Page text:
Guru Gobind Singh had desired one of his Sikhs, Santokh Singh, who supervised the community kitchen, to remain in Nanded and continue running the Guru ka Langar. A number of other Sikhs also decided to stay back. They built a small shrine in memory of Guru Gobind Singh and installed the Guru Granth Sahib in it.
Around 1823, Raja Chandu Lal, Diwan of Hyderabad state, had the management of the shrine made over to the Udasis. He also secured for the shrine an endowment of about 525 acres of land. In 1832 Maharaja Ranjit Singh built on the site a two-storeyed gurdwara, with a golden dome. During this time, Sikh artisans and workmen came to Nanded in large numbers, and many of them settled here permanently. Additionally, the Nizam enlisted a troop of Sikhs in his army. With this influx of Sikh population, the Udasi influence receded. Sikhs assumed the responsibility for religious services in the shrine at Nanded, whereas the administration was taken over by the Nizam’s government.
The control of the main shrine and other gurdwaras at Nanded was transferred to a 17-member Gurdwara Board, with a 5-member Managing Committee constituted under the Nanded Sikh Gurdwaras Act passed on 20 September 1956 by Hyderabad state legislature.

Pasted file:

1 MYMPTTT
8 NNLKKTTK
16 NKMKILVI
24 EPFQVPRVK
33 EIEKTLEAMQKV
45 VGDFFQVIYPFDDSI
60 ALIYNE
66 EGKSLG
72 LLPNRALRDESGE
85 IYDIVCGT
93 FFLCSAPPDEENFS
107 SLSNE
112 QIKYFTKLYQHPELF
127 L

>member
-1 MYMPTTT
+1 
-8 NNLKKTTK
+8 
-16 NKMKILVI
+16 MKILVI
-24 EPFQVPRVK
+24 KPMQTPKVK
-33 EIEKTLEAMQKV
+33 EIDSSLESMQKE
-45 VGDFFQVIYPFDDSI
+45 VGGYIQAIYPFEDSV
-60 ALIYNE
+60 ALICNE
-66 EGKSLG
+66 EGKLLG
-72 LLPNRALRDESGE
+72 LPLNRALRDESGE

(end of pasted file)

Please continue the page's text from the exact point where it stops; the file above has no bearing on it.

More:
A chakra (quoit), a broad sword, a steel bow, a steel arrow, a gurz (heavy club with a large spherical knob), a small gilded kirpan and five gilded swords are on display in the sanctum of Takht Sachkhand as Guru Gobind’s relics.
Gurdwara Hira Ghat Sahib is on top of the left bank of the River Godavari about 9 km northeast of Nanded town. This is the spot where Guru Gobind Singh first set up camp on arrival at Nanded. As the tradition goes, one day Emperor Bahadur Shah who came to call on him presented him with a hira, or diamond. The Guru cast it into the river. Bahadur Shah felt offended. He thought that being a faquir the Guru did not know the value of the stone. The Guru invited the Emperor to look into the water. The latter did so and was astonished to see heaps of diamonds lying at the bottom of the river. Cleansed of his pride, he bowed at the Guru’s feet. On that site stands Gurdwara Hira Ghat.